Even more, I'd love to hear what Optus has to say on the matter (I promise to be nice!).
Unfortunately its pretty much the standard process at Optus from what I can gather.
On the plus side in the large majority of cases if you just 'click through' (metaphorically speaking) then you ultimately end up with the deal you signed up for.
Optus deals seem to be a very fragmented process at the moment and has grown increasingly so IMO. There is much manual application and adjustments required to the 'standard' options. Adjustments are made to and from various systems that may at times contradict each other. Often you need to wait for the second bill before credits start being applied. As you've noted a lot of information is only available even to Optus staff after the process has completed.
Additionally the communication process in many instances leaves a lot to be desired. You seem to have got a fair bit with your SMSs and an actual email summarising (incorrectly) your deal and requesting authority. Sometimes it seems you just agree to a service online and the hear very little along the way.
All in all it seems to require a certain amount of faith in Optus to come through. IMO its not a very professional approach and no doubt customer service staff are often frustrated at being unable to find (or change) what's going on exactly - my experience with them is that they are usually very eager to try help if they can.
There are some IT updates apparently happening behind the scenes so hopefully this translates to a much more transparent process than is currently employed.
Many thanks for your rational take, Peter - and its soothing effect!
It seems I only ever have these awful "computer says no" service debacles with telcos of late - by which I mean Optus after reviewing my previous moans in this forum. (Government departments don't count - I've also been reminded in the last 3 months that they are capable of demonstrably worse cock-ups far more often, and that's just business-as-usual.)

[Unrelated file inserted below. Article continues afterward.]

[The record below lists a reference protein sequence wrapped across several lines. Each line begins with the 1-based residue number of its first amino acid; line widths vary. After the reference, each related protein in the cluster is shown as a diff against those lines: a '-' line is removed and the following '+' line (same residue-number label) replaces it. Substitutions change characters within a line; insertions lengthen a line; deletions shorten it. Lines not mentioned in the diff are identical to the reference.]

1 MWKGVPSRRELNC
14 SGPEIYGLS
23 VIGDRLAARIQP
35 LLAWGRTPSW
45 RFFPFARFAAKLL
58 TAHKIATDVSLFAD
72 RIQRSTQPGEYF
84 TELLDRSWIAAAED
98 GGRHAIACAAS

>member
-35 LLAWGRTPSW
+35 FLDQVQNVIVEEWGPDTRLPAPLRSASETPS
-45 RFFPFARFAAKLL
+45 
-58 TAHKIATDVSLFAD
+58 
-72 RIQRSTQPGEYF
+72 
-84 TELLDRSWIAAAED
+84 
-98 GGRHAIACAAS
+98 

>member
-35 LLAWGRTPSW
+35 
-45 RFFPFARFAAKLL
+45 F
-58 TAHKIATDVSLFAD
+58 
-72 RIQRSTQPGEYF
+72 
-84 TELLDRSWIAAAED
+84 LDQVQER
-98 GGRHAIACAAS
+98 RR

My handy expert on the law of such matters says that the legality of the lapses I encountered is unlikely to be a black & white issue (lawyers, huh?).
But she added diplomatically (for a litigator) that an astute business would recognise the broad risk inherent in making such fundamental errors in consumer contracts, a key element of which is that it's just bad for business.
Somewhat less diplomatic (but more colourful) was this little chestnut: "doing so procedurally - i.e. knowingly, repeatedly and in volume - in the consumer space with remediation and governance tools of proven insufficiency is the risk management analogue of lion taming using raw meat and a blindfold instead of a whip and chair."
She alluded to a broadly similar set of circumstances that made the careers of a bunch of her mates, with the offender concurrently fighting off a truckload of charges of corporate and consumer law breaches, as well as parallel class actions by customers and shareholders.
Makes one wonder when the Risk Management & Compliance folks are planning to return from lunch!
cheerio - and thanks again
Hey @mcbreakfast - thanks for taking the time to write this up. It's hard to really quote what's going on without looking into your account first. Are you able to private message me with your mobile number, full name and DOB so we can take a look?